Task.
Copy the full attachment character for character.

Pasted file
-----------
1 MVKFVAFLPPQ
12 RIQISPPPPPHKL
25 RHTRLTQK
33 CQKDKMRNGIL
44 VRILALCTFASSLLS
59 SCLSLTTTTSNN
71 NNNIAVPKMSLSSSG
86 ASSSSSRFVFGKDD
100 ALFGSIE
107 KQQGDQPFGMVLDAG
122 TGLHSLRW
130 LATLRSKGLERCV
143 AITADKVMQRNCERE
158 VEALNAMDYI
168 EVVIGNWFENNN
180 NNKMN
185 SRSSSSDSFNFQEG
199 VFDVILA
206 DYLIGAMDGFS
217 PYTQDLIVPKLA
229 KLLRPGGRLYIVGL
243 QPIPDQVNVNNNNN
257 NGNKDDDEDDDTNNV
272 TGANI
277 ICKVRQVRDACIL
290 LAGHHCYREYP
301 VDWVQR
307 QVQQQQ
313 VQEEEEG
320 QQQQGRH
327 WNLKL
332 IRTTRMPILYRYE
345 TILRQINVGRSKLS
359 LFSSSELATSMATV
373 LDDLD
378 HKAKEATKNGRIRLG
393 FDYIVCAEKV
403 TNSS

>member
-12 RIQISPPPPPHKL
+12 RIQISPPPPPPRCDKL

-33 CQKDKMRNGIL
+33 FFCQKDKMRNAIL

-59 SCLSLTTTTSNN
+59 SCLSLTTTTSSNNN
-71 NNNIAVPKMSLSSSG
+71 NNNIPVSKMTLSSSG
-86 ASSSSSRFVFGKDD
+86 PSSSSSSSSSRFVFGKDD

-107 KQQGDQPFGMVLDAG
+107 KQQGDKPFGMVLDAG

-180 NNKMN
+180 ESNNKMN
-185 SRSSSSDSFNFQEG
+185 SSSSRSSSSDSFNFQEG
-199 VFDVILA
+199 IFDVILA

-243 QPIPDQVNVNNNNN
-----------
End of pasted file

1 MVKFVAFLPPQ
12 RIQISPPPPPHKL
25 RHTRLTQK
33 CQKDKMRNGIL
44 VRILALCTFASSLLS
59 SCLSLTTTTSNN
71 NNNIAVPKMSLSSSG
86 ASSSSSRFVFGKDD
100 ALFGSIE
107 KQQGDQPFGMVLDAG
122 TGLHSLRW
130 LATLRSKGLERCV
143 AITADKVMQRNCERE
158 VEALNAMDYI
168 EVVIGNWFENNN
180 NNKMN
185 SRSSSSDSFNFQEG
199 VFDVILA
206 DYLIGAMDGFS
217 PYTQDLIVPKLA
229 KLLRPGGRLYIVGL
243 QPIPDQVNVNNNNN
257 NGNKDDDEDDDTNNV
272 TGANI
277 ICKVRQVRDACIL
290 LAGHHCYREYP
301 VDWVQR
307 QVQQQQ
313 VQEEEEG
320 QQQQGRH
327 WNLKL
332 IRTTRMPILYRYE
345 TILRQINVGRSKLS
359 LFSSSELATSMATV
373 LDDLD
378 HKAKEATKNGRIRLG
393 FDYIVCAEKV
403 TNSS

>member
-12 RIQISPPPPPHKL
+12 RIQISPPPPPPRCDKL

-33 CQKDKMRNGIL
+33 FFCQKDKMRNAIL

-59 SCLSLTTTTSNN
+59 SCLSLTTTTSSNNN
-71 NNNIAVPKMSLSSSG
+71 NNNIPVSKMTLSSSG
-86 ASSSSSRFVFGKDD
+86 PSSSSSSSSSRFVFGKDD

-107 KQQGDQPFGMVLDAG
+107 KQQGDKPFGMVLDAG

-180 NNKMN
+180 ESNNKMN
-185 SRSSSSDSFNFQEG
+185 SSSSRSSSSDSFNFQEG
-199 VFDVILA
+199 IFDVILA

-243 QPIPDQVNVNNNNN